As several states have implemented their own version of Medicaid expansion, shifting Medicaid enrollees into health insurance exchange plans can boost consumers' access to healthcare and stimulate the marketplaces, according to a new report from the Urban Institute and the Robert Wood Johnson Foundation.
Researchers analyzed how six states--Arkansas, Indiana, Iowa, Michigan, New Hampshire and Pennsylvania--chose to expand health coverage, and found that enrolling Medicaid beneficiaries in exchanges could increase marketplace competition and lower overall premiums.
The problem, though, is that exchange plans are usually more expensive than Medicaid plans. Plus, consumers might not have access to wrap-around benefits required under Medicaid because they're not always offered in exchange plans.
The report also found that creating health savings accounts for Medicaid enrollees, like Indiana has done, is cost-prohibitive and challenging to design behavior incentives to improve health outcomes for this consumer group.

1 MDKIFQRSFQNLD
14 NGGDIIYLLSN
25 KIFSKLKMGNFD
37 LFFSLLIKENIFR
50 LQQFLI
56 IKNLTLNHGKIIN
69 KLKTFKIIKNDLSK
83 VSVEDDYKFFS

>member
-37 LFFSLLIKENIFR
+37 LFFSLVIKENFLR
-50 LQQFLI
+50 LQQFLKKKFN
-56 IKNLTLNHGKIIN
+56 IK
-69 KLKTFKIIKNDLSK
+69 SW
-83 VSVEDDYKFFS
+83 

"The administrative costs of maintaining tens of thousands of individual accounts with very small monthly contributions from enrollees are likely to be significantly higher than the benefits, including any changes in utilization of services that might result," the authors wrote.
Additionally, the report noted that more research is needed to evaluate whether wellness programs are a cost effective strategy for Medicaid expansion. For example, Iowa offers incentives to its Medicaid beneficiaries to help them make healthier decisions and, in turn, save the program money, FierceHealthPayer previously reported.
Overall, the researchers found that in order to determine which alternative Medicaid expansion approaches are most successful, states must make their implementation process transparent.
To learn more:
- here's the RWJF report